Democracy Days

Schedule of Events

Sept. 15-18, 2014

U.S. flags along border of sidewalk

St. Charles Community College's 14th annual forum known as Democracy Days will explore timely issues in America. Held annually around Constitution Day, the forum's mission is to explore the history, health and functioning of democracy in America and abroad.

The Democracy Days forum is free and open to the public. All events are located in the Daniel J. Conoyer Social Sciences Building (SSB) auditorium.

"The OTHER Trail of Tears"

Noon Sept. 15, 2014
SSB Auditorium

You've heard of the Cherokee Trail of Tears, and you may have grown up hearing stories of your family's Native American heritage, but have you heard of the OTHER Trail of Tears?

Jayme Blandford, assistant professor of English, will explore the experience of more than ten tribes that were forcibly removed from the East Coast to the Ohio River valley and all the way through the St. Louis region and our own back yard before being settled in present day Oklahoma.

SCC Democracy Days, Sept. 15-18.

Contact Information:

Jayme Blandford
jblandford@stchas.edu
636-922-8407

"12 Years a Slave," Film

6:30 p.m. Sept. 15, 2014
SSB Auditorium

Based on an incredible true story of one man's fight for survival and freedom. In the pre-Civil War United States, Solomon Northup (Chiwetel Ejiofor), a free black man from upstate New York, is abducted and sold into slavery. Facing cruelty (personified by a malevolent slave owner, portrayed by Michael Fassbender), as well as unexpected kindnesses, Solomon struggles not only to stay alive, but to retain his dignity. In the 12th year of his unforgettable odyssey, Solomon's chance meeting with a Canadian abolitionist (Brad Pitt) will forever alter his life (as published on www.imdb.com).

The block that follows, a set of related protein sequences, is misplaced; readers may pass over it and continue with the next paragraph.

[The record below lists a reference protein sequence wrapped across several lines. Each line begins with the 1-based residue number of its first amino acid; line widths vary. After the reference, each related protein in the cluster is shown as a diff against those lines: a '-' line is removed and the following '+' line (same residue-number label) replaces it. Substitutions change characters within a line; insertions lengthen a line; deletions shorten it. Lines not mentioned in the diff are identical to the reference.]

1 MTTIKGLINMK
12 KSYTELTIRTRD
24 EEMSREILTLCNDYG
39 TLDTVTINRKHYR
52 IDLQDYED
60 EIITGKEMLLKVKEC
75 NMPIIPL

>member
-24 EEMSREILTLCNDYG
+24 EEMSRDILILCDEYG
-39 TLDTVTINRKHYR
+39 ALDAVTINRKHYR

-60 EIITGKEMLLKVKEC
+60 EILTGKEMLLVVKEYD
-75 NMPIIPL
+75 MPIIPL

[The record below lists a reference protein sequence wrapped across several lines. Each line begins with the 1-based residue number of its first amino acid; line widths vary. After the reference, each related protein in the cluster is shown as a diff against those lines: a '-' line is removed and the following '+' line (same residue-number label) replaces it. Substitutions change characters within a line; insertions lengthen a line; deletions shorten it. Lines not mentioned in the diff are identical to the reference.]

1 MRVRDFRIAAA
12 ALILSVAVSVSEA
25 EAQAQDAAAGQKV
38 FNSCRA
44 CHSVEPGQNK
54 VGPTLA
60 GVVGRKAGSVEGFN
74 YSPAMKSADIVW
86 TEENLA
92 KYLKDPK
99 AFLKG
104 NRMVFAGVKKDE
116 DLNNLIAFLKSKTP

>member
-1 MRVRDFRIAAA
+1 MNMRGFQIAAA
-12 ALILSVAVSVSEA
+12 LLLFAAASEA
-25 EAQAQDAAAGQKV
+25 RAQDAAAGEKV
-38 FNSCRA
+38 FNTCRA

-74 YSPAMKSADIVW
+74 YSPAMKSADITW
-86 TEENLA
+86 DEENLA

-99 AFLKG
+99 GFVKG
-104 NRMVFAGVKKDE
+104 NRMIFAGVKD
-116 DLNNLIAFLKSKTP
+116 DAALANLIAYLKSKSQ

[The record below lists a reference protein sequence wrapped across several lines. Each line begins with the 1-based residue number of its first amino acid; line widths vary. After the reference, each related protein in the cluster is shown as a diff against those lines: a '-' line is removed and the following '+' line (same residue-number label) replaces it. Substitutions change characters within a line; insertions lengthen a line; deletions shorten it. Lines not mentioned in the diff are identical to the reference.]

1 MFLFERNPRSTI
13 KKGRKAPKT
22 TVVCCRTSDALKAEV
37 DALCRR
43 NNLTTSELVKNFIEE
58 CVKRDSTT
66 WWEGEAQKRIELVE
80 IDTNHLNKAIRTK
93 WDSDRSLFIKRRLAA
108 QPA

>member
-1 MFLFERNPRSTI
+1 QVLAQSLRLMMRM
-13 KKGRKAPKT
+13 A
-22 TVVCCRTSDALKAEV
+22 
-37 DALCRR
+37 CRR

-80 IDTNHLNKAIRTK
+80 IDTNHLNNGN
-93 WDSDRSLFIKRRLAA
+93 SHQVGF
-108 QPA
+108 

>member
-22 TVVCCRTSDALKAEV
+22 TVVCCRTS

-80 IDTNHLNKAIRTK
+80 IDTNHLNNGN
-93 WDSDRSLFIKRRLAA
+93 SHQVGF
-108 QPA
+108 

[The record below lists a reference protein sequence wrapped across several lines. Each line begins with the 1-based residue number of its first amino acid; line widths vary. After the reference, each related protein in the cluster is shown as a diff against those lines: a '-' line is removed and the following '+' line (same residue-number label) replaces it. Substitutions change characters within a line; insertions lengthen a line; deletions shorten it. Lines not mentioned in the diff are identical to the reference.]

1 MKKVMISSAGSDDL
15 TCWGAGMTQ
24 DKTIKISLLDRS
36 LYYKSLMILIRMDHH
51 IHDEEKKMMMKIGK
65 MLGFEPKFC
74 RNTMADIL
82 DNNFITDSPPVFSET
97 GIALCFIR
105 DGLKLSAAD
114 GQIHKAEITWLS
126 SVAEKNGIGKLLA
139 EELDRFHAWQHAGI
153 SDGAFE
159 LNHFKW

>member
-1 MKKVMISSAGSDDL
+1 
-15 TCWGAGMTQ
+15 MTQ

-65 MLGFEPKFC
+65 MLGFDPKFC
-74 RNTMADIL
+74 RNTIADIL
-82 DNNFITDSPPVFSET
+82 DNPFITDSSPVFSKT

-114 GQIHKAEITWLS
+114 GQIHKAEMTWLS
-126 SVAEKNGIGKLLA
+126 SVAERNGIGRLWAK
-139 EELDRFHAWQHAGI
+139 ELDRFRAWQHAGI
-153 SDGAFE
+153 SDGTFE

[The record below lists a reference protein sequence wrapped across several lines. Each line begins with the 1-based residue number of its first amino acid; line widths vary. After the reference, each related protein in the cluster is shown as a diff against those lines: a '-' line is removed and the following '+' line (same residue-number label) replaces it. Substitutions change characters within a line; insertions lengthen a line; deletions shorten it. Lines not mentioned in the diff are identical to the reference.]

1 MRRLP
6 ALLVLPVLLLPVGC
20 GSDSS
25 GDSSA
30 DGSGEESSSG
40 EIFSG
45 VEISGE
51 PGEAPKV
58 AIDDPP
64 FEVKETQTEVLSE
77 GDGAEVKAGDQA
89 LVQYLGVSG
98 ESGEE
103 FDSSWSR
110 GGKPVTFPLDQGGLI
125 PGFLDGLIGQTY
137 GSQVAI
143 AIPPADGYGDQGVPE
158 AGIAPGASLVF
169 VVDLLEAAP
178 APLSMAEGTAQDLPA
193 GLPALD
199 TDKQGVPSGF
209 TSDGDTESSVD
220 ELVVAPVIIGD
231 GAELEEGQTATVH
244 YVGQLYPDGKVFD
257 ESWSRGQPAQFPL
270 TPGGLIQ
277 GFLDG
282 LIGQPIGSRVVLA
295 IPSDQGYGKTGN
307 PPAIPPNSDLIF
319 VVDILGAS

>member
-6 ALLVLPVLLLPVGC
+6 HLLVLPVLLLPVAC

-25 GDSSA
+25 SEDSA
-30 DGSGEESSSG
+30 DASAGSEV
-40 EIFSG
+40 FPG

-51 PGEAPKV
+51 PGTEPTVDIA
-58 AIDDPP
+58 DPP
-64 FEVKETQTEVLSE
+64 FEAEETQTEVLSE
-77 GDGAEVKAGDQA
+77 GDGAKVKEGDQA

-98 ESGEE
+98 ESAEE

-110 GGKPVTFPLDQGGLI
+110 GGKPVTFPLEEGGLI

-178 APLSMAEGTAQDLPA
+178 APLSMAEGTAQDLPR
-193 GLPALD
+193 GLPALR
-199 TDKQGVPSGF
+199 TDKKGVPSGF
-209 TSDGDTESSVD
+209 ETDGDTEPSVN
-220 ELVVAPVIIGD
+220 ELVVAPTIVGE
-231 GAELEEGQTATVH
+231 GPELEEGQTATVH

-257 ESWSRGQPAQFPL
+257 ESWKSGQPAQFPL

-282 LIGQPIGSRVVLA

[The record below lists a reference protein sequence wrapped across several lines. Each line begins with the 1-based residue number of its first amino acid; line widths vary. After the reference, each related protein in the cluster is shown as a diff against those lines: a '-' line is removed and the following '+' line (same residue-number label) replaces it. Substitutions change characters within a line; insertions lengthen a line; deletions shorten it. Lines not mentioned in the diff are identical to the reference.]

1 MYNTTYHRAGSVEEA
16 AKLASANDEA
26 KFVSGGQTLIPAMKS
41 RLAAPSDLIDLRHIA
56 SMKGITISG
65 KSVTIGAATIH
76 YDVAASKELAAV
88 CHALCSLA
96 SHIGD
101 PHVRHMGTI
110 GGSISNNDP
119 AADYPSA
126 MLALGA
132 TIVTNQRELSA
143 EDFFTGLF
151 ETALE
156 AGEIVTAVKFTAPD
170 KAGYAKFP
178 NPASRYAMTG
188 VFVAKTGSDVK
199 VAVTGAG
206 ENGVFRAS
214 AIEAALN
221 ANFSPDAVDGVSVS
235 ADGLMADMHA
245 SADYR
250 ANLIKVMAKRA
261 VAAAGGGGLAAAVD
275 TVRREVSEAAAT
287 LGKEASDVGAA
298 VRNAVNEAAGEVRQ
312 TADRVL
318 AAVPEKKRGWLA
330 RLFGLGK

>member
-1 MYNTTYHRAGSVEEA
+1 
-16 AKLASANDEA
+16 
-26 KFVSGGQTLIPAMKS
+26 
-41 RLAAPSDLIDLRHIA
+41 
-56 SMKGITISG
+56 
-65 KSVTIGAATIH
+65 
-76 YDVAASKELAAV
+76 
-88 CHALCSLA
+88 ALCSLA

SCC Democracy Days, Sept. 15-18.

Contact Information:

Grace Moser
gmoser@stchas.edu
636-922-8522

"Pot in Missouri?"

10 a.m. Sept. 16, 2014
SSB Auditorium

Paul Roesler, professor of political science, will discuss the trend towards legalization around the U.S. He will explore the impact of marijuana legalization in Colorado and Washington and the prospects of legalizing it in Missouri.

SCC Democracy Days, Sept. 15-18.

Contact Information:

Paul Roesler
proesler@stchas.edu
636-922-8265

"Discussing Slavery in America: Interdisciplinary Analysis of 12 Years a Slave"

11:30 a.m. Sept. 16, 2014
SSB Auditorium

An interdisciplinary panel discussion about the recent film 12 Years a Slave and the impact of slavery on America.  Multiple perspectives will be presented, including history, political science, sociology and more.

SCC Democracy Days, Sept. 15-18.

Contact Information:

Grace Moser
gmoser@stchas.edu
636-922-8256

"Fracking and Democracy"

1 p.m. Sept. 16, 2014
SSB Auditorium

Hydraulic fracturing ("fracking") is a method of gas and oil extraction which has raised serious concerns about damage to the environment and about the power of corporations in American life.

Michael Kuelker, professor of English, looks in particular at how fracking is covered by American news media.

SCC Democracy Days, Sept. 15-18.

Contact Information:

Michael Kuelker
mkuelker@stchas.edu
636-922-8256

"Propaganda in American Film"

2:30 p.m. Sept. 16, 2014
SSB Auditiorium

Propaganda is used to present a one-sided explanation of events and encourage a person to adopt a certain political position.  Despite the term's negative connotation, propaganda has been used by virtually every political movement in U.S. history.  

This presentation will explore the use of propaganda in American film from Birth of a Nation to Atlas Shrugged. The presentation will also address how to identify propaganda, and its positive and negative effects.